In growing companies, as software systems become complex and extensively engineered, maintenance can be a challenging problem. Moreover, when high profile bugs arise and/or a lack of system availability arises, it can have disruptive consequences on a business. Hence there is little room for mistakes in these crucial systems.
To ensure reliability and quality, working on software robustness is key to success, and many different strategies have been developed over the years. Things like test coverage, documentation, branching, deployment strategies etc. are typically strictly regulated and engineered to minimize risks and maintain high development efficiency as well as quality.
Nevertheless, while many development techniques keep getting more and more engineered and standardized, I couldn’t help noticing that others didn’t keep up on the same pace in their evolution. In particular to me, a yet unexplored area is code knowledge, which is in short how well engineers know the system they are working on.
Code knowledge can be very important in many real cases. In an ideal world having two engineers with the same experience, one having written the code he is working on and the other one being new to it, working on a code that is very well tested, well written and well documented, would probably not lead to a much different outcome. However, in real cases much larger gaps can be noticed in their efficiency.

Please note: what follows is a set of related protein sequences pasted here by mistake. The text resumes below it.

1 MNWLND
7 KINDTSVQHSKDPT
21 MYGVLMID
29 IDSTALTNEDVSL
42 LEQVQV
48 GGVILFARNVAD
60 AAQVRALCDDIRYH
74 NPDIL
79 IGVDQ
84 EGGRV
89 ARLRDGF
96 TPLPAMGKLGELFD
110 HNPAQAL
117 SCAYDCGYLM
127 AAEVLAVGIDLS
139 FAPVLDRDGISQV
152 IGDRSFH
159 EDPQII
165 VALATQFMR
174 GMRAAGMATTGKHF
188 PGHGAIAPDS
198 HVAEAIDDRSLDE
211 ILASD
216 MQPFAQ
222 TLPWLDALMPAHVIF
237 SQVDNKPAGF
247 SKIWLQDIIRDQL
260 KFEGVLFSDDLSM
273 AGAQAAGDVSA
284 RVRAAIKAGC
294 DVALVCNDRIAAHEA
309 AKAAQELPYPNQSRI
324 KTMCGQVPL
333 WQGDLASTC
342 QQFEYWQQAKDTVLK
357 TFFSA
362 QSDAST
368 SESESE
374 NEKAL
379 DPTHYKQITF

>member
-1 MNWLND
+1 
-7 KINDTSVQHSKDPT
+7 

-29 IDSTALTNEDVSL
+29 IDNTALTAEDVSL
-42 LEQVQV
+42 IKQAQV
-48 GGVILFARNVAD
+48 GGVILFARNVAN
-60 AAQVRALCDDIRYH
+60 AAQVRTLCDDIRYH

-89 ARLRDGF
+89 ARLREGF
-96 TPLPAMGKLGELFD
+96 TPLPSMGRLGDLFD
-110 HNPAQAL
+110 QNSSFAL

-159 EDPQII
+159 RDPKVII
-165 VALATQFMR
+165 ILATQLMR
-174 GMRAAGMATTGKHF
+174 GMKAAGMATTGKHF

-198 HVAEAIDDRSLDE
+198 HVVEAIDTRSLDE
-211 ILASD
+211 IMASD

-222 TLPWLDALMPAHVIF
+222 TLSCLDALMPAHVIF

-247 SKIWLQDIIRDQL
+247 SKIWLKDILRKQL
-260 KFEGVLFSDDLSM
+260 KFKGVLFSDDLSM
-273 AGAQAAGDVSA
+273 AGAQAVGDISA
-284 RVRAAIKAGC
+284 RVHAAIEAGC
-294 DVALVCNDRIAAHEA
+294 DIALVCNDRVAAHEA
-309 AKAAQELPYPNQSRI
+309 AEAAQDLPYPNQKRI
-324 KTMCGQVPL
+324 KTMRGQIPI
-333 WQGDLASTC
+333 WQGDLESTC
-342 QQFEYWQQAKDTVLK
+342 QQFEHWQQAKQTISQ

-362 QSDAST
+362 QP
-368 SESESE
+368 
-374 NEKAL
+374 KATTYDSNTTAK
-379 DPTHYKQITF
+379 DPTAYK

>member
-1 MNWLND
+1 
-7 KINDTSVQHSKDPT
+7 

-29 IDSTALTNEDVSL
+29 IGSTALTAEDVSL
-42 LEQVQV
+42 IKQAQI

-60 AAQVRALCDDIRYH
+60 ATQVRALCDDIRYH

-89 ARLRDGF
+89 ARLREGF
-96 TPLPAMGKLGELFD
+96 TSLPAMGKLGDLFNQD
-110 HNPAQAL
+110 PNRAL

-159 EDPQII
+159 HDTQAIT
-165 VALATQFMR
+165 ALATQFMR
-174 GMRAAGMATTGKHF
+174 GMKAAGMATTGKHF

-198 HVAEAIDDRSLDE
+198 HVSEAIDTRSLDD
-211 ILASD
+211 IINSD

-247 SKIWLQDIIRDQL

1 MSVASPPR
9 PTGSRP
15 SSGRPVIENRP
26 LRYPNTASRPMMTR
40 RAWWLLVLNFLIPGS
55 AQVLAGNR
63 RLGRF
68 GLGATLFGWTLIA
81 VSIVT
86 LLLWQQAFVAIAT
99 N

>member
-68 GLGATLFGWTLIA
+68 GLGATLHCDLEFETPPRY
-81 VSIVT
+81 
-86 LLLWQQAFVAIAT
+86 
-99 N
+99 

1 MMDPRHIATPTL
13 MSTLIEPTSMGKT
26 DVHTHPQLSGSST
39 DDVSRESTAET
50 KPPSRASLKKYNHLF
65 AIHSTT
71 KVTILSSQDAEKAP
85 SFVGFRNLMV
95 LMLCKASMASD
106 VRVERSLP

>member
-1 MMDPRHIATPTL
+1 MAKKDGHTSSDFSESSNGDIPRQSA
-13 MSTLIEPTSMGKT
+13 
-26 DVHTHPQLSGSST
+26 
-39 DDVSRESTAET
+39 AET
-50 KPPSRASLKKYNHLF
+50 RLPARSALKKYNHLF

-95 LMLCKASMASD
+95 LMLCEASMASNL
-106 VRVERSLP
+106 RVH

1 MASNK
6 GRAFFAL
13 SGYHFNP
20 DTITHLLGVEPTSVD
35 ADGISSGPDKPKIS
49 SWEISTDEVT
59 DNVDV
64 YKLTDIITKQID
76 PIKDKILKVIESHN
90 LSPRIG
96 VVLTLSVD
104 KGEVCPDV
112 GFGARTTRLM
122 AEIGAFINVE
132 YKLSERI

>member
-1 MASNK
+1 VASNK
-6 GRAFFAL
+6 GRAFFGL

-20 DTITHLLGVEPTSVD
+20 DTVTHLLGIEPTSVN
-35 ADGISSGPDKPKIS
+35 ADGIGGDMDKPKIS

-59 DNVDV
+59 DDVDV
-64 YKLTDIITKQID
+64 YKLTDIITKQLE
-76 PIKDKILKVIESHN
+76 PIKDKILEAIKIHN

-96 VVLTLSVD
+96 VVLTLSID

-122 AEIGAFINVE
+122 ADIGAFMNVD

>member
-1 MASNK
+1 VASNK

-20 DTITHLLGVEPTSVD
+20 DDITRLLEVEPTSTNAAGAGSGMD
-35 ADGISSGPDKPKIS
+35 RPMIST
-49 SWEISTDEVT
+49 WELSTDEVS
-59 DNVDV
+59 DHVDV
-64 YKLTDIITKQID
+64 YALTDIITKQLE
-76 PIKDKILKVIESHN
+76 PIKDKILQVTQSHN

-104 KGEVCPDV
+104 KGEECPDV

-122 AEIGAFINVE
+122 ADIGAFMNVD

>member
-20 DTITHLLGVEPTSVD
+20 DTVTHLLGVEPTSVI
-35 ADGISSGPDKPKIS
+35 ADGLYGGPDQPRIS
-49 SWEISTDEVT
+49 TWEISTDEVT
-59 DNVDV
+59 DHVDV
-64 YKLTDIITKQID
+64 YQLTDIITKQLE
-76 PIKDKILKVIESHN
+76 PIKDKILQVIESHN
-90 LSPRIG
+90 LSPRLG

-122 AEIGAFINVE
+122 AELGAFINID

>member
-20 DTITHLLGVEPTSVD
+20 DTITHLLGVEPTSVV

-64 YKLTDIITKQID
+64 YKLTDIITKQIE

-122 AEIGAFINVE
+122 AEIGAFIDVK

Not only it would be much slower for a developer trying to learn a code base by reverse engineering and guessing with respect to being able to ask questions to other developers that already know the code, but more importantly it would be error prone.
The reason for this is that many subtle technical constraints that arise while developing the system can’t always kept in documents or be self-explanatory, so they only reside in the heads of those people who developed the system. Accordingly, the risk in which many companies incur is that when those people that hold knowledge leave, then the knowledge just gets lost and newcomers who are unaware of those constraints introduce regressions while developing, sometimes creating more damage than benefits.
So how can companies minimize the risk? What is the best arrangement of developers that provides a good level of collaboration, reducing the ramp up period for developers that are learning specific part of the code and guarantees a barrier against mistakes and regressions?
Although an exact answer would be complicated to determine, a rudimentary suggestion that I would give to companies to help prevent burying technical knowledge would be for each logical component of the code to have at least two knowledgeable people available at all times, in such a way that as soon as someone rolls off there is someone else able to fill in.
And an even better plan is to invest time in thinking through a policy that not only aims to allocate engineers to different projects in a way that allows them to move ahead faster today, but also aims to be resilient to unexpected future changes. Bad staffing plans do bite back.